Can Special Needs Trust Also Be an ILIT to Avoid Taxation of Life Insurance Proceeds?
We have a special needs trust for our daughter to be funded by a life insurance policy on my husband’s life. We’re wondering if we should transfer the policy to the trust in order to avoid taxes. The trust is irrevocable.
It can be complicated and there’s probably no benefit to doing so unless you have a large estate or live in one of the few remaining states with their own estate taxes. In 2024, the federal estate tax threshold will be $13.1 million, meaning a married couple together can give away up to $26 million estate tax free. This threshold will be cut in half for people dying after 2025, but it still excludes almost all estates from federal estate taxes. Some states have their own estate taxes with lower thresholds. Massachusetts, for instance, recently raised its threshold from $1 million to $2 million, meaning that married couples can take some basic estate planning measures to exclude up to $4 million from estate taxation.
But if your estate will be subject to estate taxes, whether federally or by your state, you may want to consider transferring the life insurance policy to your daughter’s trust. This is because you are correct that life insurance on a decedent’s life is subject to estate taxation. The typical method to avoid the tax is to transfer the policy to an irrevocable life insurance trust, commonly referred to as an ILIT. However, you need to be aware that ILITs can be cumbersome to administer and be even more complicated if they are also special needs trusts.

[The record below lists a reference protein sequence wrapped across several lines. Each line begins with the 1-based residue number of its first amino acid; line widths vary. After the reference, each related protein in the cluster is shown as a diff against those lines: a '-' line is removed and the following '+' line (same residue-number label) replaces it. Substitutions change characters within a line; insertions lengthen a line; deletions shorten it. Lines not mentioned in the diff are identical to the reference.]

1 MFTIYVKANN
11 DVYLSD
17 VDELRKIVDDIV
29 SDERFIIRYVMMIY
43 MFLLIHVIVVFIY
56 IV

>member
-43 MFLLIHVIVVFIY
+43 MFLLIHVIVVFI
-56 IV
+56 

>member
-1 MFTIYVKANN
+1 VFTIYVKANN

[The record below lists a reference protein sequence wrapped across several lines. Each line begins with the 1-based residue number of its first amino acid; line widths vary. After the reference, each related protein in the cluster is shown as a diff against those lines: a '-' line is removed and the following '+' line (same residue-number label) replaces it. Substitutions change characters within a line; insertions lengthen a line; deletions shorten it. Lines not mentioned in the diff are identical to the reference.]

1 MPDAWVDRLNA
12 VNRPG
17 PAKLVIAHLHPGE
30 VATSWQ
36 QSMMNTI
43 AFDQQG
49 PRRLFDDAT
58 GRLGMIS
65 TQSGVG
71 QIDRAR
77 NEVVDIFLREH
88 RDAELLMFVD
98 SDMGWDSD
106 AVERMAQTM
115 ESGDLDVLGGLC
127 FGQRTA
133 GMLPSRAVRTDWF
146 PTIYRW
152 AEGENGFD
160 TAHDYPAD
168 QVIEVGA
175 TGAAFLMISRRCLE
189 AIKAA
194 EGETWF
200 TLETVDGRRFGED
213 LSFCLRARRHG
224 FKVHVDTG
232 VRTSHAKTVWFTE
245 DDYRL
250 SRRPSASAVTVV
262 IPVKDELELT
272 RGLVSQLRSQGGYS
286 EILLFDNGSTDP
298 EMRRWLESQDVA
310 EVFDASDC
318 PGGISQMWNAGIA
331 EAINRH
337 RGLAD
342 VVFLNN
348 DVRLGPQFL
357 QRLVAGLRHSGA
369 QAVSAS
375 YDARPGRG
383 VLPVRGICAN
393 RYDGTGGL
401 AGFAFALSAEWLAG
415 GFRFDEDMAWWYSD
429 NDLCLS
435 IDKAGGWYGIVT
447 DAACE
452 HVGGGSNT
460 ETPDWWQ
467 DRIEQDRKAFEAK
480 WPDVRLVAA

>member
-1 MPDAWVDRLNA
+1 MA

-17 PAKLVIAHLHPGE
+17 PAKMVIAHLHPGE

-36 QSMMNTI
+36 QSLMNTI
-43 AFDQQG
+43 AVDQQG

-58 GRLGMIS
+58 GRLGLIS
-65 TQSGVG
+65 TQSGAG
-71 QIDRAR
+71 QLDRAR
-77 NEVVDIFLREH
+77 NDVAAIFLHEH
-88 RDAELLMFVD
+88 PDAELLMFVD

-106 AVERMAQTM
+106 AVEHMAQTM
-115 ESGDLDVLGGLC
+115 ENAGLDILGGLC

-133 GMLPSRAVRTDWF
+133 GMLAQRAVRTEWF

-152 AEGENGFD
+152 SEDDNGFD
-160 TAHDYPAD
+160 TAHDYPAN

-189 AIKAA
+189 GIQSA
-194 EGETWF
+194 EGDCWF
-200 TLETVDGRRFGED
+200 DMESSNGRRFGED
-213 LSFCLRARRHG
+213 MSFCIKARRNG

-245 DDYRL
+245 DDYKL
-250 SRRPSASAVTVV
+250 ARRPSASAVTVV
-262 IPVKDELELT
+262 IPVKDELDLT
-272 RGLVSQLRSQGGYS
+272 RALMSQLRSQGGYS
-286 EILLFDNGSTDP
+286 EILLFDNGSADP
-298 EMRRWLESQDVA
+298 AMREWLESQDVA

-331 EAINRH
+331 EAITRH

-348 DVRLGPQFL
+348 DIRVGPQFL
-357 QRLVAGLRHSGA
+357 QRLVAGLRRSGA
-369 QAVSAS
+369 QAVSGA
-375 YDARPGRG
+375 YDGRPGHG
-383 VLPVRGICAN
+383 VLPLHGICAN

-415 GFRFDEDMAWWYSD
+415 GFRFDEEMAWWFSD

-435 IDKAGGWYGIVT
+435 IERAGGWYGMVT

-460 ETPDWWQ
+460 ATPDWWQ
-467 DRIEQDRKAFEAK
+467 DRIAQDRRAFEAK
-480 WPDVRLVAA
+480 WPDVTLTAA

Here’s a short course on how this works: The life insurance premiums must be paid by the ILIT. Most taxpayers whose estates are large enough to be subject to estate taxes want to avoid the transfer of funds into the trusts to be treated as taxable gifts. In order to have the taxes qualify for the annual $18,000 gift tax exclusion, the trusts give the beneficiaries a limited right to withdraw any funds transferred into the trust. Part of the process requires that the beneficiaries receive notice of any deposits to the trust through what are called Crummey notices, named for the case that established this system.
This is where the problem comes in with special needs trusts. Typically the beneficiaries of special needs trusts should not have any withdrawal rights because if they do, the trust funds may be considered available when the beneficiary applies for public benefits such as Supplemental Security Income, Medicaid or subsidized housing, and usually one of the main purposes of such trusts is to avoid this from happening. There are a few possible solutions. The trust could not have withdrawal rights, meaning that transfers into it will be subject to gift tax reporting. The trust can include other beneficiaries and they can be given withdrawal rights. Or, if your estate is large enough to be subject to estate taxes, especially federal estate taxes, you can determine that the tax savings of using a standard ILIT rather than a special needs trust outweighs the potential loss of public benefits.